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Race and the Standardized Testing Wars

WHEN the parents of more than 200,000 pupils in the third through eighth grades in New York chose to have their children sit out standardized state tests last spring, major civil rights organizations were quick to condemn their decision, along with similar movements in Colorado, Washington and New Jersey.

Reliable testing results, they argued, broken down by race, income and disability status, were critical in holding schools accountable for providing equal education for all. By refusing to have their children participate, the parents were “inadvertently making a choice to undermine efforts to improve schools for every child,” according to a statement by the groups.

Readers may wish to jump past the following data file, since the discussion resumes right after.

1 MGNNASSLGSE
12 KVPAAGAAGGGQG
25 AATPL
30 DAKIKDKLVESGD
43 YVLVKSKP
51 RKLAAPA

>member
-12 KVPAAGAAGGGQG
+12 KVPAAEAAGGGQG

Because the families opting out were disproportionately white and middle class, testing proponents dismissed them as coddled suburbanites, while insisting that urban parents, who had graver concerns about the quality of their children’s schools, were supportive of the tests. Earlier this year, proponents of testing began using the hashtag #OptOutSoWhite — a spin on the #OscarsSoWhite social-media campaign — to suggest that testing opposition was a form of white privilege.


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